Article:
The international community should charge Russia with the financial consequences of the aggression. That is the second necessary step to get rid of Putinism. Russia will pay reparations for the war damages against Georgia and Ukraine – both in terms of compensating the families of the victims and paying for the losses of infrastructure. Russia should pay reparations, just like any aggressor that invades the territory of another country. The lifting of economic sanctions should take place only after the accounts for the consequences of the war have been settled and the families compensated.
The third stage of systemic de-Putinisation should be the demilitarisation of Russia. The transformation of Russia and the change of its political elite cannot succeed if it involves the possibility of nuclear blackmail. The extent of Russia’s demilitarisation should be determined at an international conference on Russia with NATO.
A fourth aspect of de-Putinisation in the international sphere must be to cut off the Russian oligarchs and their families from access to European luxuries. Assets acquired through injustice must not be used to buy mansions and yachts. It is essential that the sources of finance for Putin’s people’s purchases become the subject of western interest. Will such steps be effective? Following the announcement that Roman Abramovich would be denied entry to the British Isles, his daughter Sofia posted an anti-war protest on Instagram. Every breach among Putin’s boyars brings us closer to removing him from power.
The political settlement of Putinism
Stalin influenced western democracies, among others, through communist parties that operated in the West under democratic conditions and were supposed to influence western societies and governments in his favour. Putin acted in a similar way and managed to build a network of parties – mainly nationalist and populist – in the West that supported him. The new post-Putin era will require both economic sanctions and political sanctions against politicians who have openly supported Putin’s annexation policy in their actions. These include Gerhard Schröder, Marine LePen, Péter Szijjártó and Lukashenka. Those who have praised and are praising Putin’s policies bear political co-responsibility for the Kremlin’s actions. Political support for Putinism should be ostracised internationally. Financial flows between political parties in the West and the Kremlin should be subject to international investigation.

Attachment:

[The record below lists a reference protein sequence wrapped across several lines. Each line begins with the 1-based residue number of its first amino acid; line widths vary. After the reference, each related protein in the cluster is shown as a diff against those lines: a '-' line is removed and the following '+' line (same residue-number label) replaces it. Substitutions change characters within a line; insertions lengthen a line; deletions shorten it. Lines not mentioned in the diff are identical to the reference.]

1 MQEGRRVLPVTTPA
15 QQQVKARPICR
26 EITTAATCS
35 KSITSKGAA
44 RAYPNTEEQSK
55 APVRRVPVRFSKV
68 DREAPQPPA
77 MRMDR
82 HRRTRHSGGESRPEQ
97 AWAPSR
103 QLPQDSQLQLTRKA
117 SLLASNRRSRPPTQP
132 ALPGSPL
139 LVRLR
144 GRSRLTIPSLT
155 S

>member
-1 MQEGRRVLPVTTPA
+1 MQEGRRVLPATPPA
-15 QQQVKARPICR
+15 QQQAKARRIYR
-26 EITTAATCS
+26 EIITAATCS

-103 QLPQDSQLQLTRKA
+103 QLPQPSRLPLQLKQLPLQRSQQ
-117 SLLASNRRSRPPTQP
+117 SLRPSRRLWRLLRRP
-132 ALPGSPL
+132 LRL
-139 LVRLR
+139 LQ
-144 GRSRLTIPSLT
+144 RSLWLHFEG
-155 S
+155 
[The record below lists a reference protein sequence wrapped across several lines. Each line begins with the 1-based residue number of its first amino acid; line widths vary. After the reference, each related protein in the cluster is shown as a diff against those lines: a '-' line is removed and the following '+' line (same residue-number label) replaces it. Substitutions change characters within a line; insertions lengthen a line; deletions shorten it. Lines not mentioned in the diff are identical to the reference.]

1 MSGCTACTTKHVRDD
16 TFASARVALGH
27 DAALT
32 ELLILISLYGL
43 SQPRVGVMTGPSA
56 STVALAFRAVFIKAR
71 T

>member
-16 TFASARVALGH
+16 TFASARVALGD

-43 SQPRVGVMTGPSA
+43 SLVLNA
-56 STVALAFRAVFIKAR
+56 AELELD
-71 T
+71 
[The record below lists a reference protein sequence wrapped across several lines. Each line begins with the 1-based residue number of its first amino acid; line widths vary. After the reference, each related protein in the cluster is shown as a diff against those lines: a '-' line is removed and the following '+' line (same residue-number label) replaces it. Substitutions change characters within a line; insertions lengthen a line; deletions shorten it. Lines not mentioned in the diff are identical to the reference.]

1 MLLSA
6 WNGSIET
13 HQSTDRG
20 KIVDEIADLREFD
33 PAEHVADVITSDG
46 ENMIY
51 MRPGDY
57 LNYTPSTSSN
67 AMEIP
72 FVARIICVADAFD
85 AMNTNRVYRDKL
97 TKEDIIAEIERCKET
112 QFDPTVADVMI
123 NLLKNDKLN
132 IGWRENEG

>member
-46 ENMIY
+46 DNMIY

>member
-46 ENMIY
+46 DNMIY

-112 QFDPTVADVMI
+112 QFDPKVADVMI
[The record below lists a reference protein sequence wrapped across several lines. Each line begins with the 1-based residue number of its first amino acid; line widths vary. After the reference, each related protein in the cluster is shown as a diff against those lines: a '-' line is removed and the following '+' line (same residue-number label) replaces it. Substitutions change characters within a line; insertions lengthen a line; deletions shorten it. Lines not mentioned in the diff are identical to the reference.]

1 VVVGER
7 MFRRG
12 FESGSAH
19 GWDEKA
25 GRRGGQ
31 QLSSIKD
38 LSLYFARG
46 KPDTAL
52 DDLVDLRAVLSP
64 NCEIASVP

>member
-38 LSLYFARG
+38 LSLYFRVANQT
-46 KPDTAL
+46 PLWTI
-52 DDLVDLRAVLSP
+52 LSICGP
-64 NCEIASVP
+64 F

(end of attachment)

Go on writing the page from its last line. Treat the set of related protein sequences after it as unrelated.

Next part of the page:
The next task facing the West is the elimination of Russian influence in Europe. The next battle will take place as early as April in Hungary, where Viktor Orbán will try to defend his position in Hungary; and in France, where the presidential election is approaching and the pro-Russian right will try to overturn the European order.
The voices breaking out of European and NATO solidarity have been all too audible in Hungary and France – providing vital support for Putin’s policy of aggression. By refusing to deploy additional NATO troops and blocking some of the sanctions against the Putin regime, Orbán’s Hungary has allowed him to gain time. It is good that some reflection has taken place, but the attitudes of the first hours of the conflict must be remembered.
Clearly, there is no return to “business as usual”. Today we are in a war situation, and the great debate about what to do after Putin will soon begin. After 1991 the democratic world did not make it a condition for democratic Russia to finally deal with the legacy of Stalinism. It has come to the point where, in recent times, Putin has openly referred to the Stalinist tradition motivating his aggression. We must use every means at our disposal to bring about a final victory and hold the aggressor and the Axis of Evil he created to account. We must, as an international community, learn from the appeasement policy of the 21st century. Putinism as a system of governance and its far-reaching consequences must be defeated.
Paweł Kowal is a member of the Polish parliament (Sejm) and deputy chairman of the Sejm’s Commission on Foreign Affairs. He is also an adjunct professor at the Institute of Political Studies of the Polish Academy and a member of New Eastern Europe’s editorial board.
Karol Przywara is the director of the Caucasus Foundation (Fundacja Kaukaska) and the the Mayor of Wrocław’s Plenipotentiary for international co-operation.